The excavation exposed a simple winepress (4 × 7 m; Figs. 2, 3), incompletely hewn. The well-preserved installation, exposed in a previous survey, comprised a trapezoidal treading floor and a rectangular collecting vat. A well-preserved rock-cut mortar was found next to the treading floor. The material finds were scant and eroded and were of no aide in dating the installation. The pottery sherds date from the Hellenistic till the Ottoman periods, which are represented in excavations conducted over the years on the slopes of the hill.
The hewn treading floor (L100, max. length from east to west 3 m, width in west 3 m, width in east 2.25 m, max. depth next to the western edge c. 0.6 m) was trapezoidal. The eastern wall slanted somewhat outward and the northern and western walls were vertical; the southern wall was several centimeters higher than the treading floor and bore signs of the damage it sustained from mechanical equipment prior to the excavation.
Remains of severance channels (Figs. 4, 5) were exposed in the treading floor, parallel and adjacent to its walls. Rectangular depressions exposed in the floor’s center indicated how it was quarried to utilize the rock that was removed as a source for building stones.
A neatly hewn conical mortar (L102, diam. 0.45 m, depth 0.35 m; Fig. 6) with a concave bottom was exposed c. 0.2 m west of the edge of the treading floor.
A rectangular collecting vat (length c. 1.4 m, width c. 0.6 m, depth c. 1.2 m) oriented east–west was about 0.3 m north of and parallel to the treading floor (Fig. 7). The upper part of the vat was deliberately blocked by two layers of large stones (L103); beneath them was a fill of medium-sized stones. The eastern half of the collecting vat was excavated, the western half provided a cross section for identifying the phases of fill inside it. On the floor of the collecting vat, in the northeastern corner, was a rectangular step (north–south length c. 0.5 m, width 0.28 m, height 0.15 m) whose sides slanted gently toward the center of the vat. Above it, on the northern wall, was a cantilevered step, c. 0.35 m below the edge of the vat (height 0.26 m, width 0.12 m, depth c. 3 cm; Fig. 8) that was installed to facilitate exit from the installation. An unfinished cut of a drainage opening (outer diam. c. 0.15 m, depth c. 012 m; Fig. 9), leading toward the treading floor, was exposed on the southern side of the collecting vat, c. 0.2 m from its southwestern corner.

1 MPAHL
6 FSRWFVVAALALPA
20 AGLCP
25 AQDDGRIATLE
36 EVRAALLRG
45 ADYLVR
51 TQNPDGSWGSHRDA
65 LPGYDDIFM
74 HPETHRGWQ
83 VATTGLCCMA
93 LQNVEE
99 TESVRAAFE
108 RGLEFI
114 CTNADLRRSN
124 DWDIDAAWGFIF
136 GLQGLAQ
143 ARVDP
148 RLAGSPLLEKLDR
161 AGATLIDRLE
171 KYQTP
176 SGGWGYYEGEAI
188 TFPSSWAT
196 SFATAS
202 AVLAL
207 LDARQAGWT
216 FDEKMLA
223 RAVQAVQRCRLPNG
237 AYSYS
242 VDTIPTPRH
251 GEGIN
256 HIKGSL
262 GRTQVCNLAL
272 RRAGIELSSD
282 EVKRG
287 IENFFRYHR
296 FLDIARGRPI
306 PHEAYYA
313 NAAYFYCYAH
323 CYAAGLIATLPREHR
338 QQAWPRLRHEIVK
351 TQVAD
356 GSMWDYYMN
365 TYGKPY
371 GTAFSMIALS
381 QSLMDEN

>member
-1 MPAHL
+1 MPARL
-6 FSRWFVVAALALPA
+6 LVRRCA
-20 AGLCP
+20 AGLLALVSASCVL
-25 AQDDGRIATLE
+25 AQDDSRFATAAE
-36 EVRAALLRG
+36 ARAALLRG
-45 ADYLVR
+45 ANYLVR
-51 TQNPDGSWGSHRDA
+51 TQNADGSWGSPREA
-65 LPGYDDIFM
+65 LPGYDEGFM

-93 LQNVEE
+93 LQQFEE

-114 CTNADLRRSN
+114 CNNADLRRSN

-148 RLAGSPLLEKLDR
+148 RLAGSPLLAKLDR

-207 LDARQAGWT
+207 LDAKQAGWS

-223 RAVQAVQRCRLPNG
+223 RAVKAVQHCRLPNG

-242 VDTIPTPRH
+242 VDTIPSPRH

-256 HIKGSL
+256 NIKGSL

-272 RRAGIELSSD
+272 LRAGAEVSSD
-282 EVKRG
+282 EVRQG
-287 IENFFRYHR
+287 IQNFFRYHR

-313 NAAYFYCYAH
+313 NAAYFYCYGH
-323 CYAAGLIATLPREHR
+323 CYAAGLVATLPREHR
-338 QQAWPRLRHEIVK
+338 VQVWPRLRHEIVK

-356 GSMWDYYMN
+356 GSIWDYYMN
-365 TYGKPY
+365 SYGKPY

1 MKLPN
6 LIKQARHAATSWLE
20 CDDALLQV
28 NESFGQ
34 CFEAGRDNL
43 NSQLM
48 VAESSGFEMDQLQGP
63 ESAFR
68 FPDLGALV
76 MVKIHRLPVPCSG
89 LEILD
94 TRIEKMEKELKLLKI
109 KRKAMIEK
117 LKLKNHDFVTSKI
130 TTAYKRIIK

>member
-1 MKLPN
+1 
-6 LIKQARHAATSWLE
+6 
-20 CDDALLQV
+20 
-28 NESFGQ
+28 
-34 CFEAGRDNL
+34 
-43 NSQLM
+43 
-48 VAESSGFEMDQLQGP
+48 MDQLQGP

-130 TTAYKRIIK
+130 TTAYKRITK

The rectangular severance marks on the treading floor indicate the winepress was used later as a quarry for building stones. The absence of any traces of plaster to create a smooth surface, the lack of a drainage conduit between the treading floor and the collecting vat, and the partially hewn drainage hole are all evidence suggesting that the winepress was not completed quarried.
A pit (L101) that turned out to be a natural fissure was exposed south of the treading floor. Natural soil, devoid of finds, was revealed at the bottom of the fissure.
Ottoman pottery sherds on the collecting vat floor and Roman-Byzantine sherds in the layers of fill above them, as well as the way the vat was filled with soil mixed with stones, with no clear stratification, indicate that the vat was intentionally blocked, at the earliest, during the Ottoman period.